Spring 2016 Boat Projects

During the winter of 2015-2016, we took a well-deserved break from boat projects and focused on our return to work. Saxony went back to working in Crisis Prevention, and then realized she had lost her appetite for this kind of work. She suffered through a few difficult months before actively searching for work. It was a frustrating exercise but through a mix of perseverance and good fortune, she landed a dream job at ViRTUS. In one move she went from the non-profit suicide prevention world and was catapulted into a for-profit business helping other companies through leadership development programs and strategic planning.

Emmanuel joined his longtime friend Mike in a small startup business called Leavetown.com. A big pay cut compared to the old engineering days but an extremely exciting and promising company in the world of adventure travel and technology.

By March, we were ready to tackle some much-needed projects on Leela. We had noticed that Leela would leak in a few locations when she heeled over. We did some extensive research online eventually communicating with Jim (s/v Moonshine) at now-defunct blog unionpolaris.com who had completely restored an early hull Union 36 like ours. Jim informed us that the design/construction of the scuppers was terrible and the Union yard had eventually changed the design altogether in later hulls. The early scuppers were prone to cracking thus introducing water in the deck core. Jim had proceeded to rip the scuppers out with a jigsaw and replace them with new moulds. We decided on a simpler approach. We sanded down all of the scuppers and re-glassed them completely using G-Flex epoxy which has some inherent flexibility.

leaking bulwark, union 36, scupper
Scupper in bulwark cleaned up and ready for fibreglassing. Note the cracks leaking water into the deck core
union 36, leaking bulwark
Fibreglassing one of the scuppers using GFlex (our new favourite epoxy)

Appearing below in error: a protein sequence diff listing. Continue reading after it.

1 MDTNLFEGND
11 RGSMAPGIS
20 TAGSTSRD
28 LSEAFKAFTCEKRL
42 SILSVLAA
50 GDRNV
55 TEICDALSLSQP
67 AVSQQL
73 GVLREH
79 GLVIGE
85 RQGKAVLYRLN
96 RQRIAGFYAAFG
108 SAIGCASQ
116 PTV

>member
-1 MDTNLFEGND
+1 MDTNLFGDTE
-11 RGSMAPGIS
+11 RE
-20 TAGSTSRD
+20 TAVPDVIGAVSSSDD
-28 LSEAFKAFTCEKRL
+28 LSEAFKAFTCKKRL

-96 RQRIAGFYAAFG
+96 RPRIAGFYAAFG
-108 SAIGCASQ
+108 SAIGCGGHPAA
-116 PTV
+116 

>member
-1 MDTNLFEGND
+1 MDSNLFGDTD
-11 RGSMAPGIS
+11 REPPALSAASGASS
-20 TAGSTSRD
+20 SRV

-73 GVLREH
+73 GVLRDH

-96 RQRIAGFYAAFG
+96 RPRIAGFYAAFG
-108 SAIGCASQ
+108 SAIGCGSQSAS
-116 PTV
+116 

Scupper now fiberglassed and sanded. Note the jib track bolt access hole we have fiberglassed and sanded top left

As we were doing this work we also noticed the jib track bolts appeared to be leaking which was also introducing moisture in the bulwark. As is the case with most old boat projects, removing the job track bolts turned out to be an epic can of worms. Back in the day, the Union Yard had simply installed a small nut which they bedded in epoxy of some kind within the bulwark. After 40 years of stress from the jib sheet, the nut had freed itself from the surrounding epoxy and did not allow the bolt to be free. Basically, they both turned together and the bolt would not pull out.

We ended up having to drill 3 holes in both the starboard and port side bulwarks to reach the nuts, free the bolt and then re-install new stainless steel threaded plates to ensure this would NEVER happen again. Both of these time consuming but extremely life preserving projects were completed in Spring 2016.

dremel, job track bolt
Dremel-ing the bulwark open in order to reach the job track bolt and remove
jib track bolt, union 36, leaking bulwarks
Inserting a new jib track bolt and custom nut made out of S/S flat bar and custom threaded
union 36, jib track, leaking bulwarks
The plan was to embed the new flat bar nut in epoxy. However, the bolt had to spin freely so we used foam in order to prevent epoxy from coating the bolt and nut
leaking bulwark, jib track, union 36
New job track bolt nut encased in epoxy. This new nut is not going anywhere and will never spin loose again
union 36, boatwork
This is an image for posterity. We always buy thrift store clothing to work on Leela. And we enjoy lunch sitting on the concrete in the boatyard sharing our favourite Trader Joe’s bread, St-AndrĂ© cheese, and tuna in oil. Mmmmmm!!
union 26, sailboat, jib track, leaking bulwark
Removing the jib track bolts
union 36, sailboat, hatch
Saxony re-bedding the hatch. Note to self: always close the front hatch when sailing to avoid getting the staysail sheets caught and thus bending the aluminium frame
Our boatyard dad and mentor: Phil
3 Responses
  1. Neila

    Oh so fun, more summer reading – love hearing about your adventures – even though I can’t understand a lot of the sailing and boat lingo – maybe I’ll learn something too!

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